The homepage of the 2022 Sydney Festival’s website. Photo: Screenshot.
Israel’s Deputy Ambassador to Australia Ron Gerstenfeld called organizers of a boycott against the 2022 Sydney Festival “agents of chaos” for pressuring artists to withdraw from the event because of its $20,000 sponsorship deal with an Israeli embassy.
“We heard a lot about people being targeted, being threatened, through social media of course but also through other means,” he said Wednesday on Australia’s morning news show “RN Breakfast.” He also commented on the Boycott, Divestment, Sanctions (BDS) movement’s “antisemitic” and “aggressive campaign” against performers, saying, “They want to do everything in their power to destroy, to distract, they don’t want the embassy to continue.”
The Sydney Festival kicked off on Jan. 6, but not before more than 30 acts pulled out in protest of the festival’s $20,000 sponsorship agreement with the Israeli Embassy in Australia, funding to support the Sydney Dance Company’s performance of “Decadance,” a piece by Israeli choreographer Ohad Naharin.
BDS supporters had also said that Australia’s celebrated Belvoir Theatre was boycotting the festival, but the theater company denied those claims in a statement released on Tuesday.
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The festival said on its website that it regularly partners with foreign embassies and cultural agencies, and Gerstenfeld told “RN Morning” that the Israeli embassy was asked to financially support the performance of “Decadance” by “someone from the management of the festival.”
“They told us about it … and we were happy and honored to support it,” he said. “We didn’t think about it twice … and no strings attached. We didn’t ask any promises from [the festival] or the dance company to do something, we didn’t intervene in anything, so it’s a bit of hypocrisy to say we are doing some sort of art-wash in order to hide some kind of Israeli activities in any other sphere.”
On Jan. 4, festival organizers said they would not terminate their partnership with the Israeli embassy, despite facing pressure to do so from boycotters.
Meanwhile, the Australian Jewish Association has called for anti-BDS laws at the state and federal levels. Robert Gregory, AJA’s director of public affairs, wrote in the Australian Jewish News Thursday that the group had secured support from some organizations, but understands that such legislation would only be advanced by the government “if the Jewish community unites behind it.”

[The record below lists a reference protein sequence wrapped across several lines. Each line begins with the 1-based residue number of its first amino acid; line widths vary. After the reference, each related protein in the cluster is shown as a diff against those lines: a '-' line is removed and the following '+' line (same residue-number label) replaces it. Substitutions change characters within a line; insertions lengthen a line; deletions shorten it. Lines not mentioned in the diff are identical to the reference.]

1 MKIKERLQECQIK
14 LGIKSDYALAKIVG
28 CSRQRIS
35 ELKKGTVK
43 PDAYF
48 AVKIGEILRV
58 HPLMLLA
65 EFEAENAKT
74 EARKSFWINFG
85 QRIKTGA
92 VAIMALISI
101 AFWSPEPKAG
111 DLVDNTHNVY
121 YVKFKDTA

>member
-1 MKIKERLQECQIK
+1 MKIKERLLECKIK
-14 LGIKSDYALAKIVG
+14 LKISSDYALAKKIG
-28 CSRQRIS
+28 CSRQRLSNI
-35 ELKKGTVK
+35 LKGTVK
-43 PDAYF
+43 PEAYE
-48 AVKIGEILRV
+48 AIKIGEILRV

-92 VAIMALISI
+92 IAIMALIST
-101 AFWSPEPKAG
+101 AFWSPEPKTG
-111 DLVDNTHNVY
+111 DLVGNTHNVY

Sydney Festival chairman David Kirk apologized on Thursday for its handling of the fallout over the Israeli embassy partnership, and for putting artists in a “very difficult position.”
“They feel compromised, many of them, and many of them are being pressurized to withdraw their performances from the festival,” he told “RN Breakfast” in an interview. “And we’re very sorry about that. That is something we would never have wanted to do and we never want to see happen again.”
Asked why the festival’s board didn’t anticipate backlash for taking the Israeli embassy’s support, Kirk explained, “I guess we just missed it. I mean, that’s all we can say. We have to, I guess, in that sense, offer a mea culpa.”
Kirk said the festival would undertake a “comprehensive review” to examine how artists were left feeling “unsafe … and unhappy.” He added, “I’m not trying to hide from the fact that this was a mess. We should have understood, we should have been prepared to debate this much more fully at the time but we didn’t.”
Kirk also told the morning show that the “pressuring and battering” some artists received on social media was “unacceptable and entirely inappropriate.” The festival had chosen not to “inflame” the situation by having a “public spat” with organizers of the boycott campaign, he said, and instead speaking to artists and other groups privately.
The $20,000 sponsorship agreement was originally scheduled to also help fund a Q&A session hosted by the Israeli embassy, as part of an invitation-only festival event at the Sydney Opera House, The Guardian reported. However, that event was cancelled due to COVID-19 concerns.